Published February 10, 2015 in Vita Magazine
February 20, 2015
Translated from Italian by Tom Winter
The satirist is one of the few people from the west to have been on the ground in the Donbass, the part of Ukraine called Novorossiya that is fighting against Kiev. “The situation is extremely dramatic. Instead of Russian regular army, there are guerillas that fight against a nazist government.”
The situation is at a crossroads. At present there are negotiations between the USA, the EU, and Russia. If Merkel, Hollande and Kerry can find a deal with Putin the situation could cool down. The problem is that in the opposite case, the scenario is at risk becoming quite dramatic. The notices that come from the war zone are few, and almost always from Ukrainian and American sources. One of the very few Italians and westerners to have been on the other side, amidst the pro-russian combatants, is the famous satirical cartoonist Vauro Senesi. Therefore Vita has contacted him and asked him to recount what he saw.
Vita: You’ve recently been in the east of Ukraine. What did you see?
VS: A humanitarian disaster. Many cities and villages are partially depopulated. Mainly the refugees head for Russia, and this goes a long way about saying who the liberators are. The ones to remain are those who can’t get out. These are the elderly, the disabled, or persons in extreme poverty. It’s winter, with temperatures of 20 below. They don’t have water; they don’t have electricity. I’ve seen them transport drinking water in old oil drums in the back of pickups in the bombarded and half-destroyed neighborhoods. One moving scene: the driver of the pickup was an old World War Two vet, still in his Red Army uniform.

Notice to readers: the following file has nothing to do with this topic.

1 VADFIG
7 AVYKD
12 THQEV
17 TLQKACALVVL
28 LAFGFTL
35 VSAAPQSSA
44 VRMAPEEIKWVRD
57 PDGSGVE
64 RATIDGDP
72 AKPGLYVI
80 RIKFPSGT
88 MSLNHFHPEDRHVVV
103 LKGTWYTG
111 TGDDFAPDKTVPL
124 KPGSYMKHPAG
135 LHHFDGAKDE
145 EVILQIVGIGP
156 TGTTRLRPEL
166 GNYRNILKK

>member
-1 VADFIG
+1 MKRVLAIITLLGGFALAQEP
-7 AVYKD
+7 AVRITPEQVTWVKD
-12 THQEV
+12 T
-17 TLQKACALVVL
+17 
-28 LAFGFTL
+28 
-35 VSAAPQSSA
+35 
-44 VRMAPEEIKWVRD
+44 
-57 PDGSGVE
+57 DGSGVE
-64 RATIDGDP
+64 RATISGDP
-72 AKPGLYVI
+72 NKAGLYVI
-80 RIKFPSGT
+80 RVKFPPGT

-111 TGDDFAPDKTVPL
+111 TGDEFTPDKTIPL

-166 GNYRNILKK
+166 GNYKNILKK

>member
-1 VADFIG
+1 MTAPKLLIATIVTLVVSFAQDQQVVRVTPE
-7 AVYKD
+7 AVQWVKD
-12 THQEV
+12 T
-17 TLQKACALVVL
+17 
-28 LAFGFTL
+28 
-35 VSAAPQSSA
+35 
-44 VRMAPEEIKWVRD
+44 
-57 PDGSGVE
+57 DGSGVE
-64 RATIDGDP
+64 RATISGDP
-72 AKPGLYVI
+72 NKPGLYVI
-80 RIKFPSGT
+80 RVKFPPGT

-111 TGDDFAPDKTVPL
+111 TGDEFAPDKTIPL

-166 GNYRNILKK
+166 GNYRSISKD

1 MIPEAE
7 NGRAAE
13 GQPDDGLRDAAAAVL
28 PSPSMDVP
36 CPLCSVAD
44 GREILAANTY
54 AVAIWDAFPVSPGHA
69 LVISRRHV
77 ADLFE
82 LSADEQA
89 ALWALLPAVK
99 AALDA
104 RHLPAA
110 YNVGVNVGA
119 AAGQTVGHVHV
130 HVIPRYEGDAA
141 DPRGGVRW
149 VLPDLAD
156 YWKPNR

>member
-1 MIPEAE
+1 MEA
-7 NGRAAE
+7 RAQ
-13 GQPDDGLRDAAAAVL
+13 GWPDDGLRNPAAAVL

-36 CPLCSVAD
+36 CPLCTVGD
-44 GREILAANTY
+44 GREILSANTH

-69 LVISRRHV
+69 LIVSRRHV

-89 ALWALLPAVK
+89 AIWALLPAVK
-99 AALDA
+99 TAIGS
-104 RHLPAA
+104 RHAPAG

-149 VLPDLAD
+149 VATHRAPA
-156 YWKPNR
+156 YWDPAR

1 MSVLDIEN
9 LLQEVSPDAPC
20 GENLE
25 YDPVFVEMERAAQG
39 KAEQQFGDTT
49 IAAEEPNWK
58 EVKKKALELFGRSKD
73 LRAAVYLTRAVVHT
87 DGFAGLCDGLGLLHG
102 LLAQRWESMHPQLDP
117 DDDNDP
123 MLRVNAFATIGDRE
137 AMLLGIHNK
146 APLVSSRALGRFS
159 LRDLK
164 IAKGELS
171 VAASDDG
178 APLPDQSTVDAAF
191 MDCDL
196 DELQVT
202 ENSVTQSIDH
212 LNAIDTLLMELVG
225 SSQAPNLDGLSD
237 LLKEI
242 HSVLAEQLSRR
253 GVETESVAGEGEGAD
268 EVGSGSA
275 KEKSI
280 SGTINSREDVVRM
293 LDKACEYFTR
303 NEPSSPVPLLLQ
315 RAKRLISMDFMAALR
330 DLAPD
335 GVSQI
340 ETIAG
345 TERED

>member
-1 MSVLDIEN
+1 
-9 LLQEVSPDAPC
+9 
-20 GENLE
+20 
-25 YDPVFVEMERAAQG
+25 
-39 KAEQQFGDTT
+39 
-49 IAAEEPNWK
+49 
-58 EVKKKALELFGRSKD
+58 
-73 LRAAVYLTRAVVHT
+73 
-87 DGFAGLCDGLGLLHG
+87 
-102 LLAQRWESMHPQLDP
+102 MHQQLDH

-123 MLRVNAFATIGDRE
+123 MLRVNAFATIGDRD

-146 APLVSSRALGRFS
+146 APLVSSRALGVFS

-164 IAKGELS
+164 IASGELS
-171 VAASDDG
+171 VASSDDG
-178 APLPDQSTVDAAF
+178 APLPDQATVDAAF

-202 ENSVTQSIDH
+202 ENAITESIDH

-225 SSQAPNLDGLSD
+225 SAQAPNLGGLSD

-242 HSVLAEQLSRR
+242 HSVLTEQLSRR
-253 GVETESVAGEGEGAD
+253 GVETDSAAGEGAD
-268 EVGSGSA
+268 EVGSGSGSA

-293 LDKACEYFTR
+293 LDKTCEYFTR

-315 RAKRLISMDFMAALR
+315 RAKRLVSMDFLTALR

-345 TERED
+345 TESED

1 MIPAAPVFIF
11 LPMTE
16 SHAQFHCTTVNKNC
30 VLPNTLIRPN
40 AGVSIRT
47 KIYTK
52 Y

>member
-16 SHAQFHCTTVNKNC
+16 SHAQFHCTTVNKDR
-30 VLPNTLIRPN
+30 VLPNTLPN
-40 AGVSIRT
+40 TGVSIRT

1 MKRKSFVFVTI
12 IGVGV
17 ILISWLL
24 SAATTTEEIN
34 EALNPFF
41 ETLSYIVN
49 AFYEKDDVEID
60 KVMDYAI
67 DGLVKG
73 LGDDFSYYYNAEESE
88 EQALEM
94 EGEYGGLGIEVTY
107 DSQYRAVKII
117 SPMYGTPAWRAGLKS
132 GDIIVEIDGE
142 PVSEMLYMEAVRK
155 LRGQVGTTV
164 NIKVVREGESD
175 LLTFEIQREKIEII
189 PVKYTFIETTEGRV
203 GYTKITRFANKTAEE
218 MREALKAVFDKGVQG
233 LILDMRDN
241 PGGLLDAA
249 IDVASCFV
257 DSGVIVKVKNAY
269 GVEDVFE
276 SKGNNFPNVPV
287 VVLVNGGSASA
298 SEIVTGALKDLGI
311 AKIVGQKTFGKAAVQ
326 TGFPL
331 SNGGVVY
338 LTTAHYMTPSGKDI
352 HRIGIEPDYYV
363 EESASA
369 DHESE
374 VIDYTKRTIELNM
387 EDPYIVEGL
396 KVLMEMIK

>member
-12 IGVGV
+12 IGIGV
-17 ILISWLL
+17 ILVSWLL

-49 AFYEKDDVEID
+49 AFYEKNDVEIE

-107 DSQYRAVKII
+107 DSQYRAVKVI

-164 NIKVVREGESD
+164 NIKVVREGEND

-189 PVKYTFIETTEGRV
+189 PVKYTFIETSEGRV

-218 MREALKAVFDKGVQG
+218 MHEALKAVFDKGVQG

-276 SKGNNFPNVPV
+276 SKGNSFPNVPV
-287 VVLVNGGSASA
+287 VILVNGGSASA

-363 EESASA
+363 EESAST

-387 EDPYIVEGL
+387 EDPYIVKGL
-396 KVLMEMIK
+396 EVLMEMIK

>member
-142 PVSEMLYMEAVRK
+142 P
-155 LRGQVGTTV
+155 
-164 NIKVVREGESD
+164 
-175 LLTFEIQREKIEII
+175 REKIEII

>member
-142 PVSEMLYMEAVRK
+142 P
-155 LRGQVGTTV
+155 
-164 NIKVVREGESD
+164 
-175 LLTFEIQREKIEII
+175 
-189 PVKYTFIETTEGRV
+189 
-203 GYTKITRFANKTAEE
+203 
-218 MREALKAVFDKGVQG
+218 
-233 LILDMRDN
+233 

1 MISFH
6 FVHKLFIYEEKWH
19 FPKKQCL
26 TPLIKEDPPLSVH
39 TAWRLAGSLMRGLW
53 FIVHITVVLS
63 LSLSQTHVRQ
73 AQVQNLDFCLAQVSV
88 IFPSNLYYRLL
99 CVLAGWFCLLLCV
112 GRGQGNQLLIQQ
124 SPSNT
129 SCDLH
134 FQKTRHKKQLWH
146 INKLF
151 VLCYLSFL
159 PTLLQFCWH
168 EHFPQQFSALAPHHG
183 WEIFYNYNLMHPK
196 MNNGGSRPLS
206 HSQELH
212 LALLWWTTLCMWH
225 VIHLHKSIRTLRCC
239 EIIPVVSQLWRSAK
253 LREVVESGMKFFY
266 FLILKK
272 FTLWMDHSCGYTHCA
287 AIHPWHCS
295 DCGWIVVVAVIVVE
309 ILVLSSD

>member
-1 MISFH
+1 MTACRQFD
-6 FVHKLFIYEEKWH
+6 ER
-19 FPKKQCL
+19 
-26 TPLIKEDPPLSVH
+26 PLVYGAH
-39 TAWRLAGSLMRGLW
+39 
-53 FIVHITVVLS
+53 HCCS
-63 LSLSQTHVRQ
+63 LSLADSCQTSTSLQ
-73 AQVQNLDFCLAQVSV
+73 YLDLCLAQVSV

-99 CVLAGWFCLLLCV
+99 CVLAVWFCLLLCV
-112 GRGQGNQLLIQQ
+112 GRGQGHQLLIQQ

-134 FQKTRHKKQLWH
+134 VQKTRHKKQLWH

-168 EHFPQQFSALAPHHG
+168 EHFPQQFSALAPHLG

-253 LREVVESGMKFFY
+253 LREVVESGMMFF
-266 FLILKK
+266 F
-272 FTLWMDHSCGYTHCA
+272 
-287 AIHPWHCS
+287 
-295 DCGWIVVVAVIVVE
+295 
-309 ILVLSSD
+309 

It’s impossible, going there, not to see the fact that there is a clear strategy on the part of Kiev: ethnic cleansing. When you strike the nerve center of the life of a community with such arrogance, that can only be the motive: Raze to the ground the schools, hospitals, factories, electric power plants…
Vita: What’s the response of the pro-russians?
VS: The reply of the armed Cossacks is participatory, and heroic. In addition to defending the territory militarily, they have also taken on the burden to the extent possible, of sustaining the population. They distribute food and water, and organize co-ops and aid groups to rebuild the social fabric.
The population in recent years has had the experience of a liberalism without rules, a society run only in the private interest of the tycoons. In Ukraine the system denies fundamental rights like access to health care: right in Kiev, the hospital, for example, even before the conflict, was still living in the Chernobyl emergency era, without available cures or treatments. The only access was the black market.
A situation like that, with a state system so unfair, then coupled with the Maidan coup, and the memory of the massacre at Odessa, has cut a deep chasm between the the russo-ukrainian population and the Kiev regime. I say the regime, because within the same society of Ukraine there are strong currents of dissent, stifled by the militarization in place in Kiev.